Registered businesses in NegOcc up by 36%

The Go Negosyo Center in Bacolod City, one of the 23 centers in Negros Occidental, catering to enterprises for business name registration. (Photo by Gabb Advincula)

MORE businesses are thriving in Negros Occidental as reflected by the higher number of enterprises registered at the Department of Trade and Industry (DTI), an indication of a growing economy of the province.

DTI-Negros Occidental reported that 17,008 enterprises in the province have applied for business name registration in 2019.

Of the figure, 14,602 are for new businesses while 2,406 are for renewal.

Last year’s business name registration is almost 36 percent higher compared to 2018 with only 12,536, it added.

Engiemar Tupas, officer-in-charge of the Industry Development Division of DTI-Negros Occidental, Thursday, January 2, 2020 told SunStar Bacolod that the higher business name registration is attributed to continuous information dissemination, conduct of entrepreneurship seminars, and the presence of Negosyo Centers.

The establishment of Negosyo Centers is provided under the Republic Act 10644, or the Go Negosyo Act.

Tupas, also the focal person for Go Negosyo Center in Negros Occidental, said aside from delivering entrepreneurial and business development interventions to local micro, small and medium enterprises (MSMEs), the facilities are also providing business name registration services.

Currently, there are 23 Negosyo Centers in the province catering to enterprises for business name registration.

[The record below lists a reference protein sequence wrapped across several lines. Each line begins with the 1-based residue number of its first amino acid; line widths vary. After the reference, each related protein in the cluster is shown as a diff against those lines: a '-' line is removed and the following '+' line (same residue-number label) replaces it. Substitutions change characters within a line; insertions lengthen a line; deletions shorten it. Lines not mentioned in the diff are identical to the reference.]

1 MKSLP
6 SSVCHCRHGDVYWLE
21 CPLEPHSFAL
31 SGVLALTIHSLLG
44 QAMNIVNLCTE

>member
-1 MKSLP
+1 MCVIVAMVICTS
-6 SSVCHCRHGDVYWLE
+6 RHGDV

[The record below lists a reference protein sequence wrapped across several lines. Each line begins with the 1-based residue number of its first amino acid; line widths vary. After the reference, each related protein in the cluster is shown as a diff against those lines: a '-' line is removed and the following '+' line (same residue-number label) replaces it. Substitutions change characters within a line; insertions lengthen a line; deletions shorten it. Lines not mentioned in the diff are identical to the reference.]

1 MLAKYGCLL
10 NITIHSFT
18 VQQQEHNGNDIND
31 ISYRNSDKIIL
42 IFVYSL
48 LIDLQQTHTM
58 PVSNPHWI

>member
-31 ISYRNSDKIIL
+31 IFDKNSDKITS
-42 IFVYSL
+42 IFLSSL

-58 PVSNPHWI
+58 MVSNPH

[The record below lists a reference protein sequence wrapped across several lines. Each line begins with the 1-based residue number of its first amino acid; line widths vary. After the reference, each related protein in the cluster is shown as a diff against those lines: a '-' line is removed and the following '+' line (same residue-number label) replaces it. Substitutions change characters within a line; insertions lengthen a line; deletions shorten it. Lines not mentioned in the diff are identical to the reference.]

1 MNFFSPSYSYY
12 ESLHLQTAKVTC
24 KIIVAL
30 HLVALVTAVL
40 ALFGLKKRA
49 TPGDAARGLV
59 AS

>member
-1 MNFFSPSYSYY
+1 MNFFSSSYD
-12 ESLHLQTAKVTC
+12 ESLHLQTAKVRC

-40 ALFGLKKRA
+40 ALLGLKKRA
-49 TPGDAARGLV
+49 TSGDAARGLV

These are in cities of Bacolod, Sipalay, Kabankalan, Himamaylan, La Carlota, Bago, Talisay, Silay, Victorias, Cadiz, Sagay, Escalante, and San Carlos.

The DTI has also established Negosyo Centers in towns of Hinigaran, Hinoba-an, Cauayan, Binalbagan, Isabela, La Castellana, San Enrique, Pontevedra, and E.B. Magalona.

“More businesses would mean more employment generation thereby spurring economic growth,” he said, adding that this means that people have money that they could use to purchase products.

Valid for five years, business name registration is one of the requirements for a business to obtain a Mayor’s Permit from their respective local government unit. It provides legal personality to the business.

Thus, though the penalty for failure to process or renew is “minimal,” erring establishments can be subjected to closure without the latter.

In processing, registrants are required to bring only photocopies of their valid identification cards.

In terms of registration fee, the DTI collects P230 from businesses within the barangays and P530 for those in cities and municipalities.

The fee is P1,030 for regional businesses, and P2,030 for those national in scope.

DTI-Negros Occidental records further showed that, for 2019, most enterprises process their registration in January with a total of 4,158.

Most these are new businesses, 3,468 while the remaining 690 are for renewal.

In February, the agency registered 2,632 businesses; March - 1,663; April - 1,045; May - 921; June - 673; July - 1,359; August - 1,047; September - 1,122; October - 985; November - 711; and December - 692.

Tupas said mores businesses would also mean more taxes to the government.

These taxes, he said, can be used for projects that would ultimately redound to the upliftment of the socio-economic status of the communities.

“A growing economy is evident when there’s an increase in production of goods and services over a specific period of time. With more businesses, more goods and services are produced and offered,” Tupas added.

Moreover, in order for businesses to further grow and expand, the DTI official advised them to offer new products and services, consider new markets, and expand to unserved new territories.

They are also urged to improve customer service, maximize use of social media, and have prudent fiscal management, among others.

“Above all, customer satisfaction should be their priority,” he added.


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